This is an archived article that was published on sltrib.com in 2017, and information in the article may be outdated. It is provided only for personal research purposes and may not be reprinted.
Washington • At least one powerful Republican in Congress really likes IRS Commissioner John Koskinen. Utah's Orrin Hatch might be the only one.
Hatch gave Koskinen a warm welcome at a Senate hearing Thursday, a day after House Republicans asked President Donald Trump to fire him.
"I personally appreciate the work that you have done over the years," Hatch, the Senate's senior Republican and chairman of the powerful Finance Committee, told Koskinen. "I appreciate the service you have given to this wonderful country."
At the other end of the spectrum is another Utah Republican. Rep. Jason Chaffetz has been Koskinen's most fervant detractor, repeatedly seeking his resignation and even calling for his impeachment. Chaffetz not only relentlessly pursued the IRS leader from his perch as House Oversight and Government Reform chairman, but he even testified against him as a witness before the House Judiciary Committee, claiming Koskinen has misused his power, lied and withheld records.
Unprompted, Hatch said he has a good relationship with Koskinen. It's an influential statement of support because Hatch serves as Senate president pro tem making him third in line to succeed the president. Hatch also led the Senate Finance Committee investigation of allegations the IRS targeted conservative groups for audits, and said Koskinen cooperated.
But Hatch's backing may not be enough to counter the ire against Koskinen from other Republicans, some of whom want him to step down before his five-year-term ends in November.
On Wednesday, 15 GOP members of the House Ways and Means Committee said trust in the IRS has hit rock bottom. They said that under Koskinen, the IRS destroyed evidence when Congress was investigating the tax agency for inappropriately singling out conservative groups for extra scrutiny.
"He also misled Congress in the process, intentionally degraded customer service at the agency, and has since lost the trust of the American people," the committee members wrote.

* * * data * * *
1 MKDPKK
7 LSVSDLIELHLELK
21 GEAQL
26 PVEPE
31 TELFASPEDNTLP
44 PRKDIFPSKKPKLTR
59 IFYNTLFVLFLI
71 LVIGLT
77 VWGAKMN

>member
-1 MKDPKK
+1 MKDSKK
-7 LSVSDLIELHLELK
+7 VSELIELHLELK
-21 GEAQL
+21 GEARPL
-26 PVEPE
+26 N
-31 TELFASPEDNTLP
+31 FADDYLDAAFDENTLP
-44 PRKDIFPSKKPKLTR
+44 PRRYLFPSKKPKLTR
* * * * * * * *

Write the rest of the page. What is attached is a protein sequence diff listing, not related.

Rep. Kevin Brady, R-Texas, chairman of the Ways and Means Committee, pointedly said he would not be inviting Koskinen to testify about the tax filing season.
Despite the fact that Koskinen was not at the IRS during the scandal over conservative groups, he has become a favorite whipping boy of House Republicans. They complained that he was slow to comply with their requests for information, hauling him before congressional panels dozens of times sometimes just to berate him.
President Barack Obama appointed Koskinen to the aftermath of the scandal over conservative groups. Koskinen is a turnaround specialist with extensive experience in the public and private sectors.
He came in to overhaul mortgage buyer Freddie Mac after its near-collapse in the financial crisis at the end of President George W. Bush's administration. He also helped restructure the assets of the largest failed life insurance company in U.S. history, Mutual Benefit Life, and helped reorganize the Penn Central Transportation Co. after it became the largest bankruptcy in U.S. history.
Koskinen said he has not heard from anyone in the Trump administration about stepping down.
But in tense exchange at Thursday's hearing, Sen. Pat Roberts, R-Kan., asked Koskinen if he intends to finish his term.
"It gives me no pleasure and some degree of sadness," Roberts said. "I have been disappointed in your record at the agency."
Koskinen replied, "I regret that you're disappointed in the performance."
Koskinen went on to defend his record. He said the IRS has implemented every recommendation from every investigation into the IRS handling of conservative groups. He said no one at the tax agency hindered any of the investigations.
Tribune staff contributed to this report